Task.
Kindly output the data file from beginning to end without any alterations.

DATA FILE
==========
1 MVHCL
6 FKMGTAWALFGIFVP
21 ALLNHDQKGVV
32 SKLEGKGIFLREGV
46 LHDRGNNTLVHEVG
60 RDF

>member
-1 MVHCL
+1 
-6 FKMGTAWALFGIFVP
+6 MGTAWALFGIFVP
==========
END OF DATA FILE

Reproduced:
1 MVHCL
6 FKMGTAWALFGIFVP
21 ALLNHDQKGVV
32 SKLEGKGIFLREGV
46 LHDRGNNTLVHEVG
60 RDF

>member
-1 MVHCL
+1 
-6 FKMGTAWALFGIFVP
+6 MGTAWALFGIFVP